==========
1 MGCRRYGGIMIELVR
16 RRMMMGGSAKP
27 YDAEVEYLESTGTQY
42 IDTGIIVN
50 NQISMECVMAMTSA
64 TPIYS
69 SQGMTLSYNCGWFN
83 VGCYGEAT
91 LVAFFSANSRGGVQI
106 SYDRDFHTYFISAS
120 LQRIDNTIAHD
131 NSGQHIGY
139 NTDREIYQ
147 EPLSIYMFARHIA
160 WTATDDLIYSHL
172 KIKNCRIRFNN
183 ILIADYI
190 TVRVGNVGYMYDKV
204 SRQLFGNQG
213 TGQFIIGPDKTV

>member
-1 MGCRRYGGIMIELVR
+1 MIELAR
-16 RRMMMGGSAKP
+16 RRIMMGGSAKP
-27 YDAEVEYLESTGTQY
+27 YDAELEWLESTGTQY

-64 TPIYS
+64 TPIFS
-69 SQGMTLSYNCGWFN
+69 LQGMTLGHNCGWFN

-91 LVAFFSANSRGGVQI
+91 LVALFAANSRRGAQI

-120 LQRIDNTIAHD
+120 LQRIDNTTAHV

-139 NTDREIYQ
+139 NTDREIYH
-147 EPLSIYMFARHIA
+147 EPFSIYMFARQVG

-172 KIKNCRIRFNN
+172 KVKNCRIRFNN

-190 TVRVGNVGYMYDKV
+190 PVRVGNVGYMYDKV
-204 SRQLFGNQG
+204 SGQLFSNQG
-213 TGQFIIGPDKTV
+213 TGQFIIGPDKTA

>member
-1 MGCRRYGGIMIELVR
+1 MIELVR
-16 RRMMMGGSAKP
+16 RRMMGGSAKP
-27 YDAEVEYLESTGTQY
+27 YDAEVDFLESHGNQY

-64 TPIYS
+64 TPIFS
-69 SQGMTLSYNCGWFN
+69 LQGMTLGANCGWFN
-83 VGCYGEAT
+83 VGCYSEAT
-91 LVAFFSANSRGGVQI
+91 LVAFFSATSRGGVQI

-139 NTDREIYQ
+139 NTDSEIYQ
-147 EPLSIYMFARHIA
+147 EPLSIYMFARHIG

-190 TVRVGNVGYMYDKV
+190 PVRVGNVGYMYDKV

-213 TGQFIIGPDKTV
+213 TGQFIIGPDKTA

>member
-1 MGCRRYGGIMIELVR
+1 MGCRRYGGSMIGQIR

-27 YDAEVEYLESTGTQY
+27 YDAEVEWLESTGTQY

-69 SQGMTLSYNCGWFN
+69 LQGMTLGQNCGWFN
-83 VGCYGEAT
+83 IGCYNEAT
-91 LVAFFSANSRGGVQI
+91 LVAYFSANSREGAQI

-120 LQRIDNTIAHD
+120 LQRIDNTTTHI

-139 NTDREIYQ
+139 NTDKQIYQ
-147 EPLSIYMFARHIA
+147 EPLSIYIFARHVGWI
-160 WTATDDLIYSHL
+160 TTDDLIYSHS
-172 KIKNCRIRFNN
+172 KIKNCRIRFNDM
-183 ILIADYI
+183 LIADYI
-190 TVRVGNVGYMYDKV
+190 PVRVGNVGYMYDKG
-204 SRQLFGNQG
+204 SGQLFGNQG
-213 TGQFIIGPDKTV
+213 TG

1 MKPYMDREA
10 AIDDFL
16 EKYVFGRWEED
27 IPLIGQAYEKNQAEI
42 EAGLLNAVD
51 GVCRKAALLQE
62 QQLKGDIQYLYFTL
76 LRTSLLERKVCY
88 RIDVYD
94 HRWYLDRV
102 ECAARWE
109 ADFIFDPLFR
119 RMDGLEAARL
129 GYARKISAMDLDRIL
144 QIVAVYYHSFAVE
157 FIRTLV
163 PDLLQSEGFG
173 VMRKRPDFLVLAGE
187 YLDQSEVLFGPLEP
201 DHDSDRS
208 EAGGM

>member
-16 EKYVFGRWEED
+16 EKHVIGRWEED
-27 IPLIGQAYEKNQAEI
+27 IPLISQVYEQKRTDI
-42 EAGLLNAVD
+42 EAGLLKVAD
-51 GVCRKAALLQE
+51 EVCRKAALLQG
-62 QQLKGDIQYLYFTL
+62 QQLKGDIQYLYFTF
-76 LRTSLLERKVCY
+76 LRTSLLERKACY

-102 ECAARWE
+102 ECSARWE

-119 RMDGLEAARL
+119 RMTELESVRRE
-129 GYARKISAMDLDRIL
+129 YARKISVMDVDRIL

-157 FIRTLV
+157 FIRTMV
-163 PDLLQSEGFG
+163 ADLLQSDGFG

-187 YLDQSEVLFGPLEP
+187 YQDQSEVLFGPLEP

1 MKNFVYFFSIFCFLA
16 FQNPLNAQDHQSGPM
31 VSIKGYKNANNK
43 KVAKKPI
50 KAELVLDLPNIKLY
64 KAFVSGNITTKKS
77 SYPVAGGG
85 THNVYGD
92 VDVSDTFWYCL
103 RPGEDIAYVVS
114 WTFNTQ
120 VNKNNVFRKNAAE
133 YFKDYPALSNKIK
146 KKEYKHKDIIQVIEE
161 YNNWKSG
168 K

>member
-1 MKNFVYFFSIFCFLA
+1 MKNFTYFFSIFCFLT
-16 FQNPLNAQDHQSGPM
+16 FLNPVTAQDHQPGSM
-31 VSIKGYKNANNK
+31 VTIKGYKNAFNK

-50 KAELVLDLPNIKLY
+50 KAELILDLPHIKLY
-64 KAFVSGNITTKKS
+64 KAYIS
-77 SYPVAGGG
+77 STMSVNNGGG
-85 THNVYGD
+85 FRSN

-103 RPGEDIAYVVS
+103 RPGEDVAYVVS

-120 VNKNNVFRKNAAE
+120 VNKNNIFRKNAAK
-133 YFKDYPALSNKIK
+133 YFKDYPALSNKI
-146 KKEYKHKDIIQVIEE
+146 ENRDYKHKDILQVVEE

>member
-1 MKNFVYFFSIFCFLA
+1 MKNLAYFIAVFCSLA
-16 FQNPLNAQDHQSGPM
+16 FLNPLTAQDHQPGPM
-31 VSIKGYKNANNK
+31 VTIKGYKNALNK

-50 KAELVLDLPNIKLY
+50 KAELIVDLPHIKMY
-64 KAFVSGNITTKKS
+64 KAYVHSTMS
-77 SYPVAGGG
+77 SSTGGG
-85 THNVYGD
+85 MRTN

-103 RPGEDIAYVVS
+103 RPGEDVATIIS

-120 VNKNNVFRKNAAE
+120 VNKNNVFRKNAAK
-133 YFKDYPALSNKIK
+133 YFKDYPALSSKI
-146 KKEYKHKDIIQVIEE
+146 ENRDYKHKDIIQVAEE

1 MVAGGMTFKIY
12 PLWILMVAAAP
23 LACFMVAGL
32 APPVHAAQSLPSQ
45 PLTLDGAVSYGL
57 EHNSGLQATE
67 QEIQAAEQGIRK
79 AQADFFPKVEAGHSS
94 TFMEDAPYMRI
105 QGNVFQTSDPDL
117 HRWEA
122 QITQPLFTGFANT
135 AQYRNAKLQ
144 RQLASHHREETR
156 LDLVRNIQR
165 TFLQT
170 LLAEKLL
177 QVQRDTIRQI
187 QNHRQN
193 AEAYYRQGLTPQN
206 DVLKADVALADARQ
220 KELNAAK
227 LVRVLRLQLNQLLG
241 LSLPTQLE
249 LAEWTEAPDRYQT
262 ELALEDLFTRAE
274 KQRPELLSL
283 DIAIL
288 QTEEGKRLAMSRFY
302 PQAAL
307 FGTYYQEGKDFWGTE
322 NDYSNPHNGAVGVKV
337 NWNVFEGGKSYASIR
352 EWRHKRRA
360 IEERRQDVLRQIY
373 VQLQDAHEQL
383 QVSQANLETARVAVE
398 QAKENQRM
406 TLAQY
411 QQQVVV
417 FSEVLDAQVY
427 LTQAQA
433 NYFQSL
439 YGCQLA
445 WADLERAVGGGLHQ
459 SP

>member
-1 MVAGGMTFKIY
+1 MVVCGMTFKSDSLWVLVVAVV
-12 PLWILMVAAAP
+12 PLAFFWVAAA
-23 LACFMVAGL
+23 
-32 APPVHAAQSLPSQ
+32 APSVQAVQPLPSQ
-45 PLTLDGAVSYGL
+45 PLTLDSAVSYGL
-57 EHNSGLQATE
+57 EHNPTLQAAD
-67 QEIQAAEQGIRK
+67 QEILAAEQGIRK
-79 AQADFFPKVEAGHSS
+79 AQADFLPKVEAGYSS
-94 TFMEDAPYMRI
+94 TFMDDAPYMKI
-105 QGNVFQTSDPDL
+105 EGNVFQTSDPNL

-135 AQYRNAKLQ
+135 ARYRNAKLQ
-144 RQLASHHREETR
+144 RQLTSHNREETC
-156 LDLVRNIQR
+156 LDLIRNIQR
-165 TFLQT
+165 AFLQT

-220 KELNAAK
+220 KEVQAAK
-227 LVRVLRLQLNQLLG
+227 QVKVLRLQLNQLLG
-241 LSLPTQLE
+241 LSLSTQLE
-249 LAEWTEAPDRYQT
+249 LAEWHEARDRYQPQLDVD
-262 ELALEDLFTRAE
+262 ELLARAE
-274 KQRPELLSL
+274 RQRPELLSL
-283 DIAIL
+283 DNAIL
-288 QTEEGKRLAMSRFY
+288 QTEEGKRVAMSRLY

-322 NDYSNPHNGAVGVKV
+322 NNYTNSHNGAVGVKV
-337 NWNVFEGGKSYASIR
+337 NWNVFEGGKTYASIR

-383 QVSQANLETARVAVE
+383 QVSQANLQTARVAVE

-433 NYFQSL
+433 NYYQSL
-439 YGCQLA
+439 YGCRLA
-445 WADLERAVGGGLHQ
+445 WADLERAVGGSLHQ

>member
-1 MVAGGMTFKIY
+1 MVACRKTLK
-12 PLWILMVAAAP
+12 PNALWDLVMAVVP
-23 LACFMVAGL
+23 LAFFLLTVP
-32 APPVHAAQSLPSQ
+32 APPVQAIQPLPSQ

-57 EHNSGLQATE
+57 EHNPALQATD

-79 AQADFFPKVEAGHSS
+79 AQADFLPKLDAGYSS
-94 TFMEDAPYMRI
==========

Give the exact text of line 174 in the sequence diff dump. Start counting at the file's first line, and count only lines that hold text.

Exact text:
+77 STMSVNNGGG